Q. My 2 year old (26 months to be exact) barely talks unless she wants to. She has two older siblings who tend to speak for her. She can string a few words together like "me up" or "love you." How can we encourage her to talk more and what VTech products would be most beneficial for her?
A. There's a simple equation to verbal development: "Language in = Language out" The more words you and others address to your child, the larger her own vocabulary will eventually be. You are right that younger children sometimes do have trouble getting a word in edgewise in a big family. Find opportunities when your daughter can be the only one speaking. Try to carve out some one-on-one time, when you are just focused on each other, and make sure to listen and respond to every word or babble she makes, acting as if you understand her. Imitate her words and sounds and offer lots of praise. Just giving your child the confidence that she is being heard will provide great reinforcement to encourage her to speak more.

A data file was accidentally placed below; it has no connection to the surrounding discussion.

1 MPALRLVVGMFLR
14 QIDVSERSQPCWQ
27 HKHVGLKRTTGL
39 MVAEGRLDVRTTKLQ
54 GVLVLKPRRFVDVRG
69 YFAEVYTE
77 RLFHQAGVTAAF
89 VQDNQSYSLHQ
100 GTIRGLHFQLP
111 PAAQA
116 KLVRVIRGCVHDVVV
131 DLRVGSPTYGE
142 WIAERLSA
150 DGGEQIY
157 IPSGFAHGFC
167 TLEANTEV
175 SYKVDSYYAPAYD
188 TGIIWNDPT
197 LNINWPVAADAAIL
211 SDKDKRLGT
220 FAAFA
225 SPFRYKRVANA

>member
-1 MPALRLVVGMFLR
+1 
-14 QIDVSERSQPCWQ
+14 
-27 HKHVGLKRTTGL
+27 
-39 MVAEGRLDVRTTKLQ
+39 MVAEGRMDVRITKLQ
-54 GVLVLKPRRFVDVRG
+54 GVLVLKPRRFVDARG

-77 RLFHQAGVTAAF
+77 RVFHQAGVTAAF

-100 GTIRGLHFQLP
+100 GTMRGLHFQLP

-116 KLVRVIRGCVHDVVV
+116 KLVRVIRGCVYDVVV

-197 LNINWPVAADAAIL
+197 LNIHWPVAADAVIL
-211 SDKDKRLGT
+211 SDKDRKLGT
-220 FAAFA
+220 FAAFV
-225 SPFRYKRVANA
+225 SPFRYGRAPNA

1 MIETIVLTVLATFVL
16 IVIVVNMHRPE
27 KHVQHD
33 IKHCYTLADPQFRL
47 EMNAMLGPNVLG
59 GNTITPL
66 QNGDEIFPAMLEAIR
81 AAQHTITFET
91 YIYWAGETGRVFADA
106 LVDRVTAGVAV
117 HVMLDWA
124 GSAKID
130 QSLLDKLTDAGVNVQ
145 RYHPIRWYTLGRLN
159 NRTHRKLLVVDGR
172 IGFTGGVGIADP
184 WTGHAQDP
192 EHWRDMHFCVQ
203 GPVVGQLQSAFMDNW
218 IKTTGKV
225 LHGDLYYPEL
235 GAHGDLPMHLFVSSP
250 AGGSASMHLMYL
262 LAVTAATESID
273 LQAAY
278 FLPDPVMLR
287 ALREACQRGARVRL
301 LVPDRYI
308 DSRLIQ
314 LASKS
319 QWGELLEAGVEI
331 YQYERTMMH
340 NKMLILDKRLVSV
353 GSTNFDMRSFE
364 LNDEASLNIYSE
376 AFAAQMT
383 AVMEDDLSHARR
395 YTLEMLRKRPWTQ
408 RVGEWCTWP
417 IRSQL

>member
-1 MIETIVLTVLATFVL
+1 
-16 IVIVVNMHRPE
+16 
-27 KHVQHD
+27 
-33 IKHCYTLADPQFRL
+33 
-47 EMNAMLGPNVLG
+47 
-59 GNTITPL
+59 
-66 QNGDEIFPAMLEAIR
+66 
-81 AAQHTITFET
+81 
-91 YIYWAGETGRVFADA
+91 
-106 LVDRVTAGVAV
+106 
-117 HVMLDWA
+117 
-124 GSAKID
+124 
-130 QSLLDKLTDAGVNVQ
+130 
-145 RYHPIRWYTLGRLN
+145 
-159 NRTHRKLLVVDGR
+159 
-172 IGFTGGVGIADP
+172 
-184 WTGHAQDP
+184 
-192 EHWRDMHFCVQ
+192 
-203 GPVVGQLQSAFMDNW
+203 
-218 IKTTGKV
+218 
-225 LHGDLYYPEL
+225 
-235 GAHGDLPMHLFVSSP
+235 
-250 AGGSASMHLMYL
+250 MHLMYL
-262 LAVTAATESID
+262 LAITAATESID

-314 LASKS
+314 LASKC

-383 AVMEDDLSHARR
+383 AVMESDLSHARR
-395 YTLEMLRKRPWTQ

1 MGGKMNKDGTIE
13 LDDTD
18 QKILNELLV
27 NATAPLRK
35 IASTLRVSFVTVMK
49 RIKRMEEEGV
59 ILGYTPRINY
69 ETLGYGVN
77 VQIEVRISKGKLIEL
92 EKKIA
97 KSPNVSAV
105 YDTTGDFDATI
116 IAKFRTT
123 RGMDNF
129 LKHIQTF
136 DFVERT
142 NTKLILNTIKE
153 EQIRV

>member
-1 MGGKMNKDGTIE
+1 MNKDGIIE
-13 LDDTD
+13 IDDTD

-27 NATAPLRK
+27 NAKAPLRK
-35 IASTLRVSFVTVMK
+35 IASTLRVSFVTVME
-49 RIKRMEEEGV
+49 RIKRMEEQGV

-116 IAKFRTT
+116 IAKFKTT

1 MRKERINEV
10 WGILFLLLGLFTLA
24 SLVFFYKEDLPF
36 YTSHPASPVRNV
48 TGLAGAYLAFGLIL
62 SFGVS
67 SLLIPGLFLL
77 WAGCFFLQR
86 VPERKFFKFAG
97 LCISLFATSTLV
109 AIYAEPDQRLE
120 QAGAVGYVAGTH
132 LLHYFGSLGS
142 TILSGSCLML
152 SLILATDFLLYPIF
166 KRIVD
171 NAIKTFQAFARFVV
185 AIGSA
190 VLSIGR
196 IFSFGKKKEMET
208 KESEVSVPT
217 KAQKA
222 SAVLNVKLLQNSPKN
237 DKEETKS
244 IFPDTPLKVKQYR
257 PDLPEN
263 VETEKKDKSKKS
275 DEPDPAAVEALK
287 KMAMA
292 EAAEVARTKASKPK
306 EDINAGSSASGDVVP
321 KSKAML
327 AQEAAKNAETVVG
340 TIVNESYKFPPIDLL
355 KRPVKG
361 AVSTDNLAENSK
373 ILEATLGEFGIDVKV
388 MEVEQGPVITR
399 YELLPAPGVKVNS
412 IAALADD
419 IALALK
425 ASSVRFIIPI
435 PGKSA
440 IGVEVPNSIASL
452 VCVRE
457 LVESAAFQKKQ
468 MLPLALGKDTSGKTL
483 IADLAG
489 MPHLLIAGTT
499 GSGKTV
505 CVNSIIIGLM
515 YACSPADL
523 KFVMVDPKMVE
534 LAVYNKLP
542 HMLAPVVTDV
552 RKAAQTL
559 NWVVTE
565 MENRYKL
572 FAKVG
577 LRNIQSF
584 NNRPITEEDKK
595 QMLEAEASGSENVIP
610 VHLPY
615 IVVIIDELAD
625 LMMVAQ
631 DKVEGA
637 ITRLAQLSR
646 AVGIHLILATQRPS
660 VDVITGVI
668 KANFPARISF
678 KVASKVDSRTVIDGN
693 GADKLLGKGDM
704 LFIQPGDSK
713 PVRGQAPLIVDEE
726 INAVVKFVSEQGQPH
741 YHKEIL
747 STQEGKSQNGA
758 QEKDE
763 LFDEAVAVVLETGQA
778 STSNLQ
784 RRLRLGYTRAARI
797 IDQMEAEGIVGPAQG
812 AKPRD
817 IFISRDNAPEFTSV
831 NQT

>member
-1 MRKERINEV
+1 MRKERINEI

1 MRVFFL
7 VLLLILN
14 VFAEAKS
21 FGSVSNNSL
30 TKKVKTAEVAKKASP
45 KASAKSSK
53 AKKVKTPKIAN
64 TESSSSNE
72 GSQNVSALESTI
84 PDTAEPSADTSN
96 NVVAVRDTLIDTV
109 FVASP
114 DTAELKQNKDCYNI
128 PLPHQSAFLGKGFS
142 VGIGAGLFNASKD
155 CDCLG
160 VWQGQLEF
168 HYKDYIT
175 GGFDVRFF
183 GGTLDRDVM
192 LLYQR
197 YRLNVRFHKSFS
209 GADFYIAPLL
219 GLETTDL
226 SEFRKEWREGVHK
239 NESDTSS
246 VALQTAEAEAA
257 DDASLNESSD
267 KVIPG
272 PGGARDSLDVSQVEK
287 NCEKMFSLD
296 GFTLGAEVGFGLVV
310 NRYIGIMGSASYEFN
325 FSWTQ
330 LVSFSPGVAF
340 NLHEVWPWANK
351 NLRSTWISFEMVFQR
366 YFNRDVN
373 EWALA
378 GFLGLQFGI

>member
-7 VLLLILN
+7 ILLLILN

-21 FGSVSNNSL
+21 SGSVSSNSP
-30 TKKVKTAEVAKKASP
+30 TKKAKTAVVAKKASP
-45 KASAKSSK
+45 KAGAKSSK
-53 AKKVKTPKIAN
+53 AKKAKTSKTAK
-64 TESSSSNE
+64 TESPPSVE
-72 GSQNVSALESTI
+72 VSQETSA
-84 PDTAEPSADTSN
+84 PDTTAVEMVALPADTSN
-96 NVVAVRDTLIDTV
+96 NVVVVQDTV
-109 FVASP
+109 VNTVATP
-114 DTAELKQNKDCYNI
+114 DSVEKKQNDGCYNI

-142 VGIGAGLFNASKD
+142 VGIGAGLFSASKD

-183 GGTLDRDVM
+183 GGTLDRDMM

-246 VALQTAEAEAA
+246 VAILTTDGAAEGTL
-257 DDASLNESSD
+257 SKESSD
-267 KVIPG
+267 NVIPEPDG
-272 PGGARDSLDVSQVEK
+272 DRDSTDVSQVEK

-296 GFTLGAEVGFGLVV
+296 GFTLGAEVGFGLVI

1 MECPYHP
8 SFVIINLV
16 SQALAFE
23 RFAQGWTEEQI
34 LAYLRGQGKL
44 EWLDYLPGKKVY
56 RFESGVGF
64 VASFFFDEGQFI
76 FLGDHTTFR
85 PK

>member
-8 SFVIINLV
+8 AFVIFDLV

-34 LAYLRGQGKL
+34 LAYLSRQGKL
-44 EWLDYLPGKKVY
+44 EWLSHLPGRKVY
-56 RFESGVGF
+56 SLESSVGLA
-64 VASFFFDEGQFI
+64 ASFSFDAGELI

Also, VTech's infant toys can promote this language development since most produce simple words or phrases that babies love to control. Toys such as Cody The Smart Cub™ and Cora The Smart Cub™ introduce children to first words, emotions, stories, sing-alongs, and more.
Q. How do doctors come up with specific milestones for each age group? What are some milestones for older age groups (up to age 9)?
A. Infant developmental milestones have been cataloged by studying thousands of babies from all walks of life. In healthy children, the various milestones emerge in a predictable sequence and time, give or take a few weeks or months. This predictable pattern is due to the maturation sequence of the developing brain, along with the typical sequence of practice most babies engage in, given their gradually growing strength and coordination. Some milestones you can look for as your child gets older include: able to draw a circle at age 3, asking lots of "Why" questions at age 4, knowing his or her letters at age 5, tying shoes at age 6, reading aloud fluently at age 7, and a big spurt of social independence beginning at 8-9 .